City Council passes non-union working resolution without Fire Deputy Chief after push from Rhinelander Fire Department
A resolution about non-union positions working for the City of Rhinelander drew out members of the Rhinelander Fire Department and their supporters to the City Council meeting Monday night.
As it was originally written, the non-union working resolution for 2022 lays out the salary and benefits for more than two dozen city employees.
The positions range from street maintenance workers to the city clerk.
The Rhinelander Fire Department says one position shouldn’t have been included in that list: the Fire Deputy Chief.
Several members of the Rhinelander Fire Department and their supports spoke against Resolution No. 2021-33 as it was written during the public comment period.
Dan Bower was one of them. He’s currently a deputy fire chief for the department.
His issue, and that of many that spoke up against the resolution, is that it was done so without discussion and that there was a lack of transparency from the City Administrator about why the Deputy Chief position was added to this list.
“The resolution for the fire deputy chief is incomplete, the wage for that position is marked to be determined for 2022 and the benefits that are listed on the 40-hour work week. We currently work a 56-hour work week. It would be irresponsible, in my opinion, that is this incomplete,” said Bower.
The Deputy Chief position is the only one on the list marked to be determined under the wage for 2022.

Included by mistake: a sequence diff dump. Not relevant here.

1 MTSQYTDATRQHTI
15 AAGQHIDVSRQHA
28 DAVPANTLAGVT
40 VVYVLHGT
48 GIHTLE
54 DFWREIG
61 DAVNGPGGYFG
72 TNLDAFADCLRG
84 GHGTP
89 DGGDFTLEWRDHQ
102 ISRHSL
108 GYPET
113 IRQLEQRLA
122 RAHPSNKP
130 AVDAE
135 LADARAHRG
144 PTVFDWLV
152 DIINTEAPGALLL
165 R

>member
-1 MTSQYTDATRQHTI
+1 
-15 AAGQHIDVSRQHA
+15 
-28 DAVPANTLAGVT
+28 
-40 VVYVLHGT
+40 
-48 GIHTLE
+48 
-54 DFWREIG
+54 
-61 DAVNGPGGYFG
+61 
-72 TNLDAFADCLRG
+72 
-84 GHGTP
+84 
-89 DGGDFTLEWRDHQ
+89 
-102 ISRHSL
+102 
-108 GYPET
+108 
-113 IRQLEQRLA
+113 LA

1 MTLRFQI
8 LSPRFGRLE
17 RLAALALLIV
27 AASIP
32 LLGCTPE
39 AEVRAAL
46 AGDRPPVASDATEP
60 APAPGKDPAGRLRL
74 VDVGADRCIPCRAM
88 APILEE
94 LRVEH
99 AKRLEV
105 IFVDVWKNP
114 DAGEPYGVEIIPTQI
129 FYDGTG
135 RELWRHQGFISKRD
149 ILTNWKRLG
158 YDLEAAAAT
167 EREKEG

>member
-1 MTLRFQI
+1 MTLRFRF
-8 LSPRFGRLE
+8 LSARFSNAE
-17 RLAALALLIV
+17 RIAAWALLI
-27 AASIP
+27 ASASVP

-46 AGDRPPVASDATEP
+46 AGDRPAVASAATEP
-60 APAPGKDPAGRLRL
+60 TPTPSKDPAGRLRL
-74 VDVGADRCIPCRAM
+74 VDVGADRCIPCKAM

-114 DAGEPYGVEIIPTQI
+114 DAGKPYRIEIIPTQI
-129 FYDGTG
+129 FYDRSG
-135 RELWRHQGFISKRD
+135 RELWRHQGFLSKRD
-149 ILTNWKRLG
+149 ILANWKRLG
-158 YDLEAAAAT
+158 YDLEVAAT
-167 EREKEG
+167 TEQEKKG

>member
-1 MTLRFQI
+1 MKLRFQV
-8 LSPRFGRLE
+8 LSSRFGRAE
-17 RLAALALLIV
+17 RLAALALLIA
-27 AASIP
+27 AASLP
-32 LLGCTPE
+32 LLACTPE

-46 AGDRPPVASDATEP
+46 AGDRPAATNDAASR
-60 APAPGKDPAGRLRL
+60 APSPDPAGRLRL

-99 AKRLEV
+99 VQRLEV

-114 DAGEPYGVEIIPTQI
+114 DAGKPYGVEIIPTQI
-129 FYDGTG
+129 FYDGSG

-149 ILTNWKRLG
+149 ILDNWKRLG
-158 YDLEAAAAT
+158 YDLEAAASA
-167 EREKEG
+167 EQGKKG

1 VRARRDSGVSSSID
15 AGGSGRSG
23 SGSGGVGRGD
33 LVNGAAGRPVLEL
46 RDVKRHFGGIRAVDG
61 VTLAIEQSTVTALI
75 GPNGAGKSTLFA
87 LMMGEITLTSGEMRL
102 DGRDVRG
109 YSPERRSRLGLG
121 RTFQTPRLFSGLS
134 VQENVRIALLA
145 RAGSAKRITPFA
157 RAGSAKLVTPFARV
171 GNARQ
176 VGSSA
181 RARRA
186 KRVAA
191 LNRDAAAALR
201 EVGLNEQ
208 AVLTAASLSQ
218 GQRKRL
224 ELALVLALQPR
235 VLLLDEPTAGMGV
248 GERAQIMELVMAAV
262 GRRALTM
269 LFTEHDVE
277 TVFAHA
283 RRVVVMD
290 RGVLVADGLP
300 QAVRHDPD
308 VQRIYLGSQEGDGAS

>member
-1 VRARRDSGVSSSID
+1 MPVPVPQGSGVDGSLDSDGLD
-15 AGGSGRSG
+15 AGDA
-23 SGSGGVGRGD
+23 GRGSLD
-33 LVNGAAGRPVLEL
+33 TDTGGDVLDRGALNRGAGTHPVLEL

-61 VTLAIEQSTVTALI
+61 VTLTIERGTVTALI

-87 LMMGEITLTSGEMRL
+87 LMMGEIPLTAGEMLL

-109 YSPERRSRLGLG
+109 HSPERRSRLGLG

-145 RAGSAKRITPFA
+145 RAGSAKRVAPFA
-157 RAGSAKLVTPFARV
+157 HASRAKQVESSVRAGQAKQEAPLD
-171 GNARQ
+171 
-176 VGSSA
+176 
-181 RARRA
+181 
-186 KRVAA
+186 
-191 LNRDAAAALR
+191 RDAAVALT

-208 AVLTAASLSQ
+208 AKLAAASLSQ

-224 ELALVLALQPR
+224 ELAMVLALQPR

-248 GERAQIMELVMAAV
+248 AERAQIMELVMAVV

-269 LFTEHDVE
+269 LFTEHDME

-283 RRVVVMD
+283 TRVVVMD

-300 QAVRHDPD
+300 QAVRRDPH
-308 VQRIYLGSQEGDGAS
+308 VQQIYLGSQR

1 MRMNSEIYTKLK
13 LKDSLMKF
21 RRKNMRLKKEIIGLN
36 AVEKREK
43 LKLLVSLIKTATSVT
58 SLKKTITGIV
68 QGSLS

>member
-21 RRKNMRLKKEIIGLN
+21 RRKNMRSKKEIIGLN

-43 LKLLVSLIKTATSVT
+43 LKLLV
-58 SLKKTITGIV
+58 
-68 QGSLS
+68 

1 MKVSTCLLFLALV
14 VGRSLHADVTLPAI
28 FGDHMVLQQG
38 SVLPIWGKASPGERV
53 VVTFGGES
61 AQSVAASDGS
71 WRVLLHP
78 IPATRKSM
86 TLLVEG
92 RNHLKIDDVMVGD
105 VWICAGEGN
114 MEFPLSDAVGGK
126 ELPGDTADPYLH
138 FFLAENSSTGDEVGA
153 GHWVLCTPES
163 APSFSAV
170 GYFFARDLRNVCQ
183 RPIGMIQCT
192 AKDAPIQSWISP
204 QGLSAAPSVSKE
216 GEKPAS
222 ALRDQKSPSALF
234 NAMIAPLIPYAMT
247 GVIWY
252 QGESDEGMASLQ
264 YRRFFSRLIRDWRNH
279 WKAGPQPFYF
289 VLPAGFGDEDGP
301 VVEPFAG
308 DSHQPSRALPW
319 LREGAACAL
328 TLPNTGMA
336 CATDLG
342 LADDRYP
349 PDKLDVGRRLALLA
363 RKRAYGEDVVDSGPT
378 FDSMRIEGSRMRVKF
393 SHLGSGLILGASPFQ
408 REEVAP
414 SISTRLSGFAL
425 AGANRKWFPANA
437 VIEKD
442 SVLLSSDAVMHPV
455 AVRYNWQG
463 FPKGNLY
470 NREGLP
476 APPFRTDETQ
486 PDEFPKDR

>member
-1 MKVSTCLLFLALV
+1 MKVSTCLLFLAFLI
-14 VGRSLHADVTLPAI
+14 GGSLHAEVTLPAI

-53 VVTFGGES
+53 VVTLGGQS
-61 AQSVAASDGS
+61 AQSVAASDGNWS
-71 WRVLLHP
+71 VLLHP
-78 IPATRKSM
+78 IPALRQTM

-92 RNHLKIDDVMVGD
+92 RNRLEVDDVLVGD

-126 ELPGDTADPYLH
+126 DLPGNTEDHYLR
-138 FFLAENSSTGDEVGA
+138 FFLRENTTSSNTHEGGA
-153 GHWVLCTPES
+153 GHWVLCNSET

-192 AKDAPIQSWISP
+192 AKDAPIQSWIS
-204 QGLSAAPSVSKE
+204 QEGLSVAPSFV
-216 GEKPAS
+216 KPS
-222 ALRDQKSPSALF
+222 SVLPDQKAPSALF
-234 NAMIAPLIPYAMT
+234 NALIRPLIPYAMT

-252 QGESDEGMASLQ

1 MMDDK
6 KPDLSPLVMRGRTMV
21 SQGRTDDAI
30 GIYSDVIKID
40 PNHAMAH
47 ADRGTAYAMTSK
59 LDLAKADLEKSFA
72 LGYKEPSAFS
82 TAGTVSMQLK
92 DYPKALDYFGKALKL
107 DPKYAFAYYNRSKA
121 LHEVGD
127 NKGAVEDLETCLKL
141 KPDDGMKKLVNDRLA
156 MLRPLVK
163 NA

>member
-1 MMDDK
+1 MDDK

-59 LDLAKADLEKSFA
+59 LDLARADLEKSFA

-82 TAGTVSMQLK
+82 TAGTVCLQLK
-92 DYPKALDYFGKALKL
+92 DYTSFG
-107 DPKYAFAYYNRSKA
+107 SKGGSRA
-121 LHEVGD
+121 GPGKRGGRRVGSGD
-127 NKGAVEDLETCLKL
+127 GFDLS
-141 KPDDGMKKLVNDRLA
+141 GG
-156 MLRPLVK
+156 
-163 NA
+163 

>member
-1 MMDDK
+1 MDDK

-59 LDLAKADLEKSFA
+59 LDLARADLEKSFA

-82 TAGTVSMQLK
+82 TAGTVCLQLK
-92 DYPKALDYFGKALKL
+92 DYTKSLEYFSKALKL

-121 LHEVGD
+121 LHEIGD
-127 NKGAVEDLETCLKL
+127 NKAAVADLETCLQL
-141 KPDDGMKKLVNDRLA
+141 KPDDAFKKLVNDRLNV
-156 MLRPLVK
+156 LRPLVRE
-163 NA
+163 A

Ahead of the meeting, Rhinelander Fire Firefighters Local 1028 put out a plea on Facebook. It said adding the position to this resolution would put another hit on an already battered fire department that has had to deal with the pandemic, staffing shortages for most of the last year, and the removal of the Assistant Chief position.
It put out a call for people to call their alderpersons or show up at the meeting in support of the fire department.
Dan Arndorfer was one of those people. He’s a former paramedic and firefighter and now an emergency nurse.
“We’re getting hit from every different direction. They don’t need it from you. You are their leaders. We elected you to lead us. It’s embarrassing,” said Arndorfer.
When the resolution came up for a vote, City Administrator Zach Vruwink said this was an annual resolution that comes up to establish wage and employment policies where the non-union handbook is deficient.
“I understand that the inclusion of the deputy chiefs in the resolution has created some question and confusion. Certainly not an instrument that would challenge somebody’s employment status, exempt/non-exempt, union/non-union, that type of thing. I would certainly find it acceptable if you wish to approve it absent that inclusion,” said Vruwink.
That’s exactly what the City Council did.
The City Council didn’t have too much discussion on it when the resolution came up.
The council made an amendment to the non-union working resolution that removed the Fire Deputy Chief position from the list.
The amended version passed.